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Verstappen wins entertaining Italian Grand Prix


For once, we are going to climb down off the fence.

Over the years we have been accused of bias either in favour of one driver or team or against, and while there was a time your editor possessed a pair of rosso tinted spectacles they have long since been thrown out.

Today however, for reasons regular readers will fully understand, we will admit to being biased in favour of one particular driver.

It would mean a great deal, on purely personal level, if Fernando Alonso were to claim the top step of the podium.

Having qualified tenth, and with no sign of rain, this is unlikely, but we can dream. We have called on Aston Martin to pull out all the stops, so it is basically in the lap of the gods.

Funnily enough, a certain editor shouted himself hoarse here for a certain 'red team' in 1998, and having been rewarded that day 25 years ago, perhaps the Gods will look down kindly again today, albeit for a certain 'green team'.

Even though this wonderful circuit has been somewhat emasculated over the years, it remains a firm favourite of the drivers, and one that all want to win, if only to experience the joy of the podium.

Yesterday set us up nicely, with Ferrari sandwiching Max Verstappen as he targets a record tenth successive win.

In days gone by, it was not unknown for Ferrari to produce something special on Friday or Saturday merely in a bid to ensure a full house on Sunday, but this weekend seems different, the Maranello outfit genuinely appears to have a chance... it certainly has the speed.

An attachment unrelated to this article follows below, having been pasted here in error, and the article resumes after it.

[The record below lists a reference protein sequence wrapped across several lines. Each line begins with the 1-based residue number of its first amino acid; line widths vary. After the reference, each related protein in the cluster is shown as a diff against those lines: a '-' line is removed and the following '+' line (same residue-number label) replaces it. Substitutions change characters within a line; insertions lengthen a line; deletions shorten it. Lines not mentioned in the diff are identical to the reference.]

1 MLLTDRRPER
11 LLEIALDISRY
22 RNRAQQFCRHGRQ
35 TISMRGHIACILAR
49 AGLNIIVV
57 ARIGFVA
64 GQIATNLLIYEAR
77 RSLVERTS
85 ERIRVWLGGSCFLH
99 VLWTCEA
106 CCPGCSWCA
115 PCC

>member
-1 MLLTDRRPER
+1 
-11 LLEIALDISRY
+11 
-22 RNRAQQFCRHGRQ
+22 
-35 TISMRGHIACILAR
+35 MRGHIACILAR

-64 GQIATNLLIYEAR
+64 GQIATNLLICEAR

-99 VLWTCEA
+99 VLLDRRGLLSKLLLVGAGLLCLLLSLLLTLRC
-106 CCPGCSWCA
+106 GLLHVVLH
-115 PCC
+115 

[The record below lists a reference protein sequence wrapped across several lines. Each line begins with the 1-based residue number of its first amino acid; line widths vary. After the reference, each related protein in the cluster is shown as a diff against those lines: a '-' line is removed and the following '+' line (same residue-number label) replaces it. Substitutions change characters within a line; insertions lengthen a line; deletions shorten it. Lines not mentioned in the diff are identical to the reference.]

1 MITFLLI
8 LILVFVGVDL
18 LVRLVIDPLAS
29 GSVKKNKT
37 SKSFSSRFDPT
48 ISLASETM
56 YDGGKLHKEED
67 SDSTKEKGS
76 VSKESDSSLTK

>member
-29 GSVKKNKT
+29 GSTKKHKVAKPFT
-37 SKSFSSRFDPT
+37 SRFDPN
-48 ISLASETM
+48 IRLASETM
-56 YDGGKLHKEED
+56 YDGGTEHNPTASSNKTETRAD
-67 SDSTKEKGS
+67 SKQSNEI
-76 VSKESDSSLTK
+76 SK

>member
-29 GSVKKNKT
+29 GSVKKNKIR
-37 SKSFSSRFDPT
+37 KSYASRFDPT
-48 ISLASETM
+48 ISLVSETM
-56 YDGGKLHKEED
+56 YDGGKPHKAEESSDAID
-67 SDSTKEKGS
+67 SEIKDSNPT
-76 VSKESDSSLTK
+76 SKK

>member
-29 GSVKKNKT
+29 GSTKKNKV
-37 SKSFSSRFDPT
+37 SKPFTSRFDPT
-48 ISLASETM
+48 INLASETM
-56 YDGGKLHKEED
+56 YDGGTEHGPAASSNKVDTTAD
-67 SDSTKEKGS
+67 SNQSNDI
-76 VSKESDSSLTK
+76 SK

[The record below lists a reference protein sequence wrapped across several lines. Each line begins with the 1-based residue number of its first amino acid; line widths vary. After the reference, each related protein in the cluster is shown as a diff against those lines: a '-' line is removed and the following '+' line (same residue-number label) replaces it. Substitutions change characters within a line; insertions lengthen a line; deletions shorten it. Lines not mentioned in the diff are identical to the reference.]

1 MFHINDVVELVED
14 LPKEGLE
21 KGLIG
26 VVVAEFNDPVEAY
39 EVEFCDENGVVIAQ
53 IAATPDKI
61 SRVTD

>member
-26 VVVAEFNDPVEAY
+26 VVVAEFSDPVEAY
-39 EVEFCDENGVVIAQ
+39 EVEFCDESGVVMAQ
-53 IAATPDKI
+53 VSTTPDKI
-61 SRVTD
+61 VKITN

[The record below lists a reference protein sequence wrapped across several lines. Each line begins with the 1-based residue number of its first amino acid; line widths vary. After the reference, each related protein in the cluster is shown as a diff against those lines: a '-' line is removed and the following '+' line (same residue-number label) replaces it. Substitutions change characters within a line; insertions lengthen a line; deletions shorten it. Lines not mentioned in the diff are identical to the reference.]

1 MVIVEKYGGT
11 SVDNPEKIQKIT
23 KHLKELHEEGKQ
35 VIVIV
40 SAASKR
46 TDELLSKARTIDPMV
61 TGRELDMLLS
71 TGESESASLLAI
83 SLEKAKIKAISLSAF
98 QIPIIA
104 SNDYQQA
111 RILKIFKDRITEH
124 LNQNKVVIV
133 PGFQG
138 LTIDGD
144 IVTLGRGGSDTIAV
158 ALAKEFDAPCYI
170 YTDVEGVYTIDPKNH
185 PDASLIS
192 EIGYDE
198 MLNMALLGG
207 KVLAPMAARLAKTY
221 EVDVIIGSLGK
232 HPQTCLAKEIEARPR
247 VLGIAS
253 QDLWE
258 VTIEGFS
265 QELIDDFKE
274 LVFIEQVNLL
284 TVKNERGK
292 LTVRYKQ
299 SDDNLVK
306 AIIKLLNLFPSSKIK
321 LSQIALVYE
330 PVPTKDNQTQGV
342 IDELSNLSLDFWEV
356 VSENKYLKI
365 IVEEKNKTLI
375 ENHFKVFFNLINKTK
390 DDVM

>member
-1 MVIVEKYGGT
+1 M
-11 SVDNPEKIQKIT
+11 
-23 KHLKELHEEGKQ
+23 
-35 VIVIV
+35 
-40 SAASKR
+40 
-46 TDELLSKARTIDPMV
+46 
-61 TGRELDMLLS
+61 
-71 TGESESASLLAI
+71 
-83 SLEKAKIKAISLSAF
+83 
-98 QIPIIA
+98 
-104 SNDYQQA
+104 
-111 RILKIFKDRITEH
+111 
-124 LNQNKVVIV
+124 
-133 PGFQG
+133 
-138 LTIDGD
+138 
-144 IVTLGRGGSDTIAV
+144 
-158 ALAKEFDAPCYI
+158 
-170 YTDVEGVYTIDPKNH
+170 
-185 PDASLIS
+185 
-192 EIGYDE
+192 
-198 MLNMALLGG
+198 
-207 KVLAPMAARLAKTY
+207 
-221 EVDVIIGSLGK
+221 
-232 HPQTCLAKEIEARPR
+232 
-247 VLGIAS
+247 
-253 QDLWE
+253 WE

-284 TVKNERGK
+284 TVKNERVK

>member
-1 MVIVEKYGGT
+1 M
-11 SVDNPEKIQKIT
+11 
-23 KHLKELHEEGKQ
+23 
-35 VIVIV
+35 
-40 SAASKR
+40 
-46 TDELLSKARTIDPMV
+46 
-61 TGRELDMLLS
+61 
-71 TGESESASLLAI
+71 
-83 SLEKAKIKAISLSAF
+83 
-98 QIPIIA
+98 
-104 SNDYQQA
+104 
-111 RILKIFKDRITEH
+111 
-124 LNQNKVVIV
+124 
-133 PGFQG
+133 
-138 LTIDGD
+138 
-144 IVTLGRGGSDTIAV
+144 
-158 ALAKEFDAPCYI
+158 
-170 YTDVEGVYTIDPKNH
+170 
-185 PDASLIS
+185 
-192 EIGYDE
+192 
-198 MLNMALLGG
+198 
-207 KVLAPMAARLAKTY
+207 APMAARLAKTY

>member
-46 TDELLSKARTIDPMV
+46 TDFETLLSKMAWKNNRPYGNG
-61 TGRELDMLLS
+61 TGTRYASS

However, Verstappen, who pays little heed to records, has even less towards sentimentality, will be determined to extend his championship lead, a championship that could be secured as early as the next double-header.

The win appears to be down to Max and the Ferraris, however over the years we have seen the race decided at the first chicane - though in 2021 it wasn't on the opening lap.

Though Carlos, Max and the rest will be keen to be first into that first chicane, they will do well do learn from the lessons of the past.

Mercedes and McLaren have been playing down their chances, while the sheer speed of the Williams could see Albon in the mix for decent points, and then there's Sergio who really does need another strong performance.

Impressive yesterday, indeed all weekend, was Lawson, who has settled in with amazing speed at AlphaTauri.

Despite what the likes of Toto Wolff and Frederic Vasseur might say, the poor pace of the Alpines yesterday is proof that the FIA needs to act in terms engine convergence.

A single stop is the quickest option, with the hard compound being the main protagonist. However, it remains to be seen if some will decide to start on the medium to have more flexibility, with a good level of grip at the start, or risk starting on the soft to try and make up places in the early stages.

The two-stop strategy is conditioned by the fact the pit lane is very long and therefore time is lost at each pit stop, but it could be a valid choice if the race is neutralised at any point.

Of course, the 'Temple of Speed' is famous for its slipstreaming, however in recent years we have witnessed the phenomenon of DRS trains, and this could be a real problem today, not only for the drivers but for the watching fans.

Such are the speeds - the cars averaged over 160 mph in Q3 - the race usually lasts around 75 minutes, so sit back and enjoy the ride... and maybe give Fernando a cheer.

The pitlane opens and the cars begin heading out.

The pitlane closes and ahead of the anthem the air temperature is 29 degrees C, while the track temperature is 42 degrees. It is a beautiful, sunny day.

"How do you think you can win," Verstappen is asked on his way to the grid by the lovely Rachel Brookes. "By finishing first," he dryly replies.

All are starting on mediums bar Hamilton, Bottas and Magnussen who are on hards. All on fresh rubber bar Albon, Hamilton, Tsunoda, Lawson, Hulkenberg, Bottas, Sargeant and Magnussen.

Sainz leads the field away for the formation lap. All get away cleanly.